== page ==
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What is the Difference Between a Sole Proprietorship and an LLC?

An important part of being self-employed is picking a business entity to file your taxes. There are quite a few options to choose from – sole proprietorships, partnerships, S Corps and LLCs. Each entity has its own pros and cons in terms of tax implications and ease of formation, but sole proprietorships and LLCs are the most popular choices.

Paying taxes on self-employment income as a sole proprietor  

Sole proprietorships are the easiest business entities to form, requiring little to no paperwork. This is why most freelancers just starting out operate as a sole proprietor. As the name suggests, sole proprietors operate with a single owner.

The sole proprietorship tax rate is 15.3%, as they pay self-employment taxes. And just like any other self-employed individual, half of the SE tax (7.65%) can be deducted from income taxes when filing Form 1040.

A self-employment tax calculator is a good tool to use in 2023 to total your tax liability. If you’re filing as a sole proprietor, use self-employment deductions to lower your income. You can write off health insurance premiums, vehicle mileage and even your home office.

Schedule C is where you’ll report all your expenses and find your  taxable income. To make finding tax write-offs easier, you can use a 1099 taxes calculator (or download an app like FlyFin).

A significant disadvantage of sole proprietorships is operating as a business with one employee. This might not be an issue if you’re a person who works as a rideshare driver or freelance hair stylist but it can affect 1099 individuals who run a small business and are responsible for managing all the business activities on their own.

Another disadvantage is the owner’s personal responsibility for any losses incurred by the business since sole proprietors file taxes as an individual. The IRS will also pay extra attention to your tax returns as it’s easier to mix personal and business expenses. Keeping good books is essential as a sole proprietorship, as every tax deduction needs to be backed up by proof.

How to navigate SE tax as an LLC

An LLC (Limited Liability Corporation) is a business entity where the owners are separate from the business. LLCs have the option to pay self-employment tax as a pass-through entity or as a corporation.

You may become an LLC if your business is growing and you need hire some employees. The biggest advantage of an LLC is that its owners’ personal assets are shielded from liability and debt. Its owners can share the losses faced by LLCs. Failure to pay off debt will only affect the business’ assets.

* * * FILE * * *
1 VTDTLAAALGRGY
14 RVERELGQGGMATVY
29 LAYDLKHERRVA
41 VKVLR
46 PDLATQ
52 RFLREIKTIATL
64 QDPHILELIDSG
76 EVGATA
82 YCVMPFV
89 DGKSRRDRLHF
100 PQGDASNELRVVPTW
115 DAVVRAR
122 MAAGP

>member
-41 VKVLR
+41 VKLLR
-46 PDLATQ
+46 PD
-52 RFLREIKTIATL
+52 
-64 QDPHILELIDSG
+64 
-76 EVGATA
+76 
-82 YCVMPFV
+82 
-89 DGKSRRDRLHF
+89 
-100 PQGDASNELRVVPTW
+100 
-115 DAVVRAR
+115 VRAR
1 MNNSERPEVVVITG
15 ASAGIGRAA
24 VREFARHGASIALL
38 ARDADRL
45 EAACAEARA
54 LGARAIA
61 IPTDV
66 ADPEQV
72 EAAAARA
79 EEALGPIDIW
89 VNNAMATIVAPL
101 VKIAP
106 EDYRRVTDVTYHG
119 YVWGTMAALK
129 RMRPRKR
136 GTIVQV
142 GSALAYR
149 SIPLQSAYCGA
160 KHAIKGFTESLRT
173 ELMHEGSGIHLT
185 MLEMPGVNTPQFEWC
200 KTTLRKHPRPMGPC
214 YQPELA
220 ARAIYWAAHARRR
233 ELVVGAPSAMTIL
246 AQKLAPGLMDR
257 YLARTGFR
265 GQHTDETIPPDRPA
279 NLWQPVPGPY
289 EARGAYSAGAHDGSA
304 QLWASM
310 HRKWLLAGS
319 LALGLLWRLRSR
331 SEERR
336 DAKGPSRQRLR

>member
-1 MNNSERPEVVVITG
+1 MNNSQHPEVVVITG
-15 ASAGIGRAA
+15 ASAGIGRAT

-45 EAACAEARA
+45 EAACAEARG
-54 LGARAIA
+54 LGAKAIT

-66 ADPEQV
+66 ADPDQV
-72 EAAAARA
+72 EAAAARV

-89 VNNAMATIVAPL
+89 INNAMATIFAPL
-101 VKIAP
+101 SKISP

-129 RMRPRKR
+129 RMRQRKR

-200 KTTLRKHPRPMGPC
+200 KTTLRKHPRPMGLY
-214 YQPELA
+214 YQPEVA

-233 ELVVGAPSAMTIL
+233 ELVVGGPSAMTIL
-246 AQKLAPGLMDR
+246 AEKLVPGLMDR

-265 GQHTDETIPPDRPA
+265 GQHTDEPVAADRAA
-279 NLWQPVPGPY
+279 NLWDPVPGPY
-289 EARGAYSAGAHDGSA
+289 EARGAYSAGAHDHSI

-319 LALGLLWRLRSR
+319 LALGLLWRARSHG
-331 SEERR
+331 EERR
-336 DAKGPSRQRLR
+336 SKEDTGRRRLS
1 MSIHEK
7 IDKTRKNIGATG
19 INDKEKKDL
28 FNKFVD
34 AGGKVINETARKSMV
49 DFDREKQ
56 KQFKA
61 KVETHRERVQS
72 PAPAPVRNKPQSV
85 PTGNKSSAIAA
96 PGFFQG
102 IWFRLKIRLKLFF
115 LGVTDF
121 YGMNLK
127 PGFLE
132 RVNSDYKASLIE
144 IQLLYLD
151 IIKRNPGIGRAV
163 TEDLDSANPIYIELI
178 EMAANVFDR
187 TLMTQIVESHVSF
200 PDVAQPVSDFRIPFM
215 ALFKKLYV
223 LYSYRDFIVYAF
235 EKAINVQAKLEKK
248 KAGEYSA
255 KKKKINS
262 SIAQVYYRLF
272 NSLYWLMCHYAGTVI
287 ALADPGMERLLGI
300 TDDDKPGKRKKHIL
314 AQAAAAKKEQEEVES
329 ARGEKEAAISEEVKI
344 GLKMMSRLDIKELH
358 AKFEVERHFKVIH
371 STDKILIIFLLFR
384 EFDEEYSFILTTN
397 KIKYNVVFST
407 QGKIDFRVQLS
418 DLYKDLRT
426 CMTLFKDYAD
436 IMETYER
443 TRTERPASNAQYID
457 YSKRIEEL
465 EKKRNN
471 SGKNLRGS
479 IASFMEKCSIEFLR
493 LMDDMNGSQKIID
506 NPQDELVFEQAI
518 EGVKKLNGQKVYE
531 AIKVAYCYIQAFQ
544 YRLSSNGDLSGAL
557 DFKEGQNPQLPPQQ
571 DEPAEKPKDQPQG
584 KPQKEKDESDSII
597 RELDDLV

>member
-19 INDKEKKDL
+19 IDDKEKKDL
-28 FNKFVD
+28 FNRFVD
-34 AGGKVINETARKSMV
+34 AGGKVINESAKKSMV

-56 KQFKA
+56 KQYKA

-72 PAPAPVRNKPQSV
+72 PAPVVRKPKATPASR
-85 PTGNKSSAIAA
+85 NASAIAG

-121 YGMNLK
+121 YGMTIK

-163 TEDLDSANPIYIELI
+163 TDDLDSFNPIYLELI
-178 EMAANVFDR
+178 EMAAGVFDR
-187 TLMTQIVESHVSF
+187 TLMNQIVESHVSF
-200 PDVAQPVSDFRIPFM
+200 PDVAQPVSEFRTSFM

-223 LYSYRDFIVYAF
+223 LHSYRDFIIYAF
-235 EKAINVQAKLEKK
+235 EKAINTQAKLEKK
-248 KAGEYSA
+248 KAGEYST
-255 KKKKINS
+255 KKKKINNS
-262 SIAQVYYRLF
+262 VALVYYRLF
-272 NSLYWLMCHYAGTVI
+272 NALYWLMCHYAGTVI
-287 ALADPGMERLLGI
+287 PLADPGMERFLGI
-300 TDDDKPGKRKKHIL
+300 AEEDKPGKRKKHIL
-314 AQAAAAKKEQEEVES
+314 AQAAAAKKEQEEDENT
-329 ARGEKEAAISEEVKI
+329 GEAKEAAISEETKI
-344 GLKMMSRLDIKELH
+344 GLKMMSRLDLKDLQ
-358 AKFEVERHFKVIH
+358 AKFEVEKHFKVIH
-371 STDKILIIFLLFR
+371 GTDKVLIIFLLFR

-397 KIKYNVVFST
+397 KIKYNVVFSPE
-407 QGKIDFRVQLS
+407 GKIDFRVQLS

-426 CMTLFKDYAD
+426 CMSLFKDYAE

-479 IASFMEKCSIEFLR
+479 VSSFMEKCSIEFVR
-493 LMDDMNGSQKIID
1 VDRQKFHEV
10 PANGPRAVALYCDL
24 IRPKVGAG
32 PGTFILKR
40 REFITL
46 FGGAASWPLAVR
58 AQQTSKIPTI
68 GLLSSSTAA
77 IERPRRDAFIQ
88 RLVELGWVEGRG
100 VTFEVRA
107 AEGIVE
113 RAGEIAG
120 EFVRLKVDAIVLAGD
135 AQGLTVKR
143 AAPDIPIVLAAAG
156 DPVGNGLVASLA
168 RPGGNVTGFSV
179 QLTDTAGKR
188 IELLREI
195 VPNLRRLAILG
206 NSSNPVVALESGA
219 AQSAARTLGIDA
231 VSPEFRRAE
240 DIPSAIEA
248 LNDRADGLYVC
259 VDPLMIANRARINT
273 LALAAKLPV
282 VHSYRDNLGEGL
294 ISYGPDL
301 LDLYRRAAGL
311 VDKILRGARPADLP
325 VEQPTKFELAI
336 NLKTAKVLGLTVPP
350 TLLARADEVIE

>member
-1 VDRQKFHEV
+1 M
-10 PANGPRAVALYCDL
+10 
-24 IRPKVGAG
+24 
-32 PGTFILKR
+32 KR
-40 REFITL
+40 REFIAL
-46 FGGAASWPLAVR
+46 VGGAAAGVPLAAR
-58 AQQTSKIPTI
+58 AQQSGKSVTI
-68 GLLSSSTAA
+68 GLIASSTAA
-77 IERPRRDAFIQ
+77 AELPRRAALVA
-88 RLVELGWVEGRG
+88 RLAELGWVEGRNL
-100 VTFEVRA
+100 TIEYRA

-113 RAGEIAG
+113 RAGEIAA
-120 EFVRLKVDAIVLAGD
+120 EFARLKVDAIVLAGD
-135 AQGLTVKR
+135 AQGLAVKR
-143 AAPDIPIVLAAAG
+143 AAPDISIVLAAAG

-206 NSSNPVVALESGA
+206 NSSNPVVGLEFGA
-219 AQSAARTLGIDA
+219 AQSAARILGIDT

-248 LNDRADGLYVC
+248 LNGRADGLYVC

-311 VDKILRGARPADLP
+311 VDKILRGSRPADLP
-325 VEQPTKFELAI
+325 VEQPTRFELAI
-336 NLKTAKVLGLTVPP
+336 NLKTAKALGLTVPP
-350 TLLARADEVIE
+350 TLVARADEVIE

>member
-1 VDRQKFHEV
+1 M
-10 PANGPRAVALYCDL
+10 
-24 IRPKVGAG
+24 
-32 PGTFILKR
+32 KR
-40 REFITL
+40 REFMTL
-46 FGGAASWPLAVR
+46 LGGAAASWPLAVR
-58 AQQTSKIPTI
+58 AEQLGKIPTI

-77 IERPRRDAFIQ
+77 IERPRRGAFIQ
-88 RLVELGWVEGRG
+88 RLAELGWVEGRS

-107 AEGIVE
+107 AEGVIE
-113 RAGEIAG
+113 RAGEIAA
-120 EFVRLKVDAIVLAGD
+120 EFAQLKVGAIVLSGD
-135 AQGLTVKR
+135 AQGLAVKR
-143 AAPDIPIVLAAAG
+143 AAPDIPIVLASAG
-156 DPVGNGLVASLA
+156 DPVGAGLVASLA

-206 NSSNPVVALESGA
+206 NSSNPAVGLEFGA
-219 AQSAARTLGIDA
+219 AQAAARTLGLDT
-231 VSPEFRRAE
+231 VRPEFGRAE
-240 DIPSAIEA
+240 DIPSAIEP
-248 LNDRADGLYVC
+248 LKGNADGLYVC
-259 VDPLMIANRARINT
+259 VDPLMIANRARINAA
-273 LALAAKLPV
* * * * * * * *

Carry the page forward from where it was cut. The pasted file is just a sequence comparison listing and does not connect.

Form 1065 is the most important form to pay taxes as an LLC. If an LLC chooses to pay taxes as a pass-through entity, it can claim the Qualified Business Income Deduction and write off 20% of its taxable income.

LLCs can also write off business expenses like startup costs, business insurance, CPA fees and advertising costs as tax deductions. This is also helpful when paying estimated quarterly taxes. A tax estimate calculator can figure out if your tax liability is over $1,000.

Infographic entitled Sole Proprietorship vs LLC describing their differences when paying freelance income tax.

Can you switch from a sole proprietorship to an LLC?

Yes, sole proprietors can switch to an LLC if they want to grow their business or are interested in certain tax benefits available to LLCs. The process can take a while, and you’ll need a few things.

First, you’ll need to register your business with a unique business name. Then you’ll have to file the necessary documents with your state and pay the registration and application fees. You should also get business insurance, open new bank accounts exclusively for your business and apply for the relevant licenses and permits.

Apart from a few differences, sole proprietorships and LLCs operate pretty similarly. So when you’re choosing a business entity, take into account your line of work, your assets and your capital. Getting professional tax help is also a smart way to guide your decision.

FlyFin CPA Team

FlyFin CPA Team

With a combined 150 years of experience, FlyFin's CPA tax team includes tax CPAs, IRS Enrolled Agents and other tax professionals, offering users the most comprehensive tax advice and preparation.

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